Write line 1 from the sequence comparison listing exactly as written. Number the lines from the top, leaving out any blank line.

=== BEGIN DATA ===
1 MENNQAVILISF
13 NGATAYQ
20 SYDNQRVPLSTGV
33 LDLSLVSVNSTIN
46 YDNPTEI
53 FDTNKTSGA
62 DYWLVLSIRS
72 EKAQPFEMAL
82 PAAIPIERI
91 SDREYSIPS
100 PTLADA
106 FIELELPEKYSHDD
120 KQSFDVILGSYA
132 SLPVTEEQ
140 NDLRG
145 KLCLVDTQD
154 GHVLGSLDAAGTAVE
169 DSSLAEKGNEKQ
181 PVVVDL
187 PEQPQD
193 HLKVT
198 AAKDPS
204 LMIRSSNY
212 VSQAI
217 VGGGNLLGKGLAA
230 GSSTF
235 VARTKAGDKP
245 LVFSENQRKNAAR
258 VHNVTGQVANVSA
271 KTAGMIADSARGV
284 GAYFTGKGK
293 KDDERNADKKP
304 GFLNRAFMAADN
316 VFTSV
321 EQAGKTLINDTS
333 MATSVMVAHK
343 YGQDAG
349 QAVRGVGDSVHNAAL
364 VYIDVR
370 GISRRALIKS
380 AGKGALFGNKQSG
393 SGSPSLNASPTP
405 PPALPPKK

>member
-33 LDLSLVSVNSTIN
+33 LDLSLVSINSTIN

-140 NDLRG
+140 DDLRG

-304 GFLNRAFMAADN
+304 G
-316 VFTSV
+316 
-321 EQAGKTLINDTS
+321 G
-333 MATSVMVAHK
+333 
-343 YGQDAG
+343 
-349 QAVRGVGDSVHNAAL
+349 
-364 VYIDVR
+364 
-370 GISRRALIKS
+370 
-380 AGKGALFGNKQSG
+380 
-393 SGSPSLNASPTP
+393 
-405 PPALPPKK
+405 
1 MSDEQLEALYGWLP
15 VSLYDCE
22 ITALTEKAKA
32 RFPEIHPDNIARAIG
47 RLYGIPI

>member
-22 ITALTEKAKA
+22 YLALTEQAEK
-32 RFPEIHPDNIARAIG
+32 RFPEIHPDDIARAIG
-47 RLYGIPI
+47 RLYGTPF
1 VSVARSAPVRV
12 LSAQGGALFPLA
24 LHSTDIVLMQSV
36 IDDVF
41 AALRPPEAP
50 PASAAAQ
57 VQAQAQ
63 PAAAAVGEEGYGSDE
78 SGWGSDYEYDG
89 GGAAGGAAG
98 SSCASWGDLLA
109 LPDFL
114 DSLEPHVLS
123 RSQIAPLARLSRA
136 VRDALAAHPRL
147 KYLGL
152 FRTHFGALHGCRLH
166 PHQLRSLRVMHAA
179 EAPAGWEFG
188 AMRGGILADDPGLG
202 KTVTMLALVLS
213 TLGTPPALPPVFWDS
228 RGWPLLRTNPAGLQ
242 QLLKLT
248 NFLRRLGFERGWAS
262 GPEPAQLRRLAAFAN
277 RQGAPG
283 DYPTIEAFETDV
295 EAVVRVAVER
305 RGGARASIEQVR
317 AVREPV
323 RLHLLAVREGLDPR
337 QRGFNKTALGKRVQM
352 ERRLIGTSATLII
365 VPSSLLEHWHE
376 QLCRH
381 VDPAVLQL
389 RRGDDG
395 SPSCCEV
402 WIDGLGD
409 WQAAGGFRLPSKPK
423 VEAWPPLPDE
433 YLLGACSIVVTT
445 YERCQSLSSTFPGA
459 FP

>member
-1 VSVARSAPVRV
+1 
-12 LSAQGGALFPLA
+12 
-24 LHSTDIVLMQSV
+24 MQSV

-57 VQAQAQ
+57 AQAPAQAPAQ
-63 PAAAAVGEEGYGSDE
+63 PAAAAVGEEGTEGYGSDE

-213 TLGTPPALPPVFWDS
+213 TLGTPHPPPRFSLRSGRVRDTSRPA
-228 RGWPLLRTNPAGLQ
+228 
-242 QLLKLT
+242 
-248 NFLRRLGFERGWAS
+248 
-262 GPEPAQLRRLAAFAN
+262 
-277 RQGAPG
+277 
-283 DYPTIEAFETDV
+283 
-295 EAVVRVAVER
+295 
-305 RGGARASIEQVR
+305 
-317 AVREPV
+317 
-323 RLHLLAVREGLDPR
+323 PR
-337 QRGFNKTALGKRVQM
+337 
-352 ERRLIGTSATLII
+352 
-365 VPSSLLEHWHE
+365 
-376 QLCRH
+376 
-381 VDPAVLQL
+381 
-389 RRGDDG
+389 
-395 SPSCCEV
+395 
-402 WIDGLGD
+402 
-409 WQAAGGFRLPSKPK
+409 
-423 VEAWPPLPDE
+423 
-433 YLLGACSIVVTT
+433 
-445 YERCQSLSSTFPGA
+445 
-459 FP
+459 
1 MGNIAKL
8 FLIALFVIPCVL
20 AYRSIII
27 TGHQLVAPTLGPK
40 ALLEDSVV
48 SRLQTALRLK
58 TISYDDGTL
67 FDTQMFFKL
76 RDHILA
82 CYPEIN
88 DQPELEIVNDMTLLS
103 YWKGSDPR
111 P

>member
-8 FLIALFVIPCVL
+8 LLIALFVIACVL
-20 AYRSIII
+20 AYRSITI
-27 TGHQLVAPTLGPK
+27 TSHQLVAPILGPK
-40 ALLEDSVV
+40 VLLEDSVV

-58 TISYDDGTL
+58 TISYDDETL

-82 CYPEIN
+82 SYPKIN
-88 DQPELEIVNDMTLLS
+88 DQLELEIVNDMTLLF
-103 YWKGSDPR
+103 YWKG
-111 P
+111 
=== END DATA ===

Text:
1 MENNQAVILISF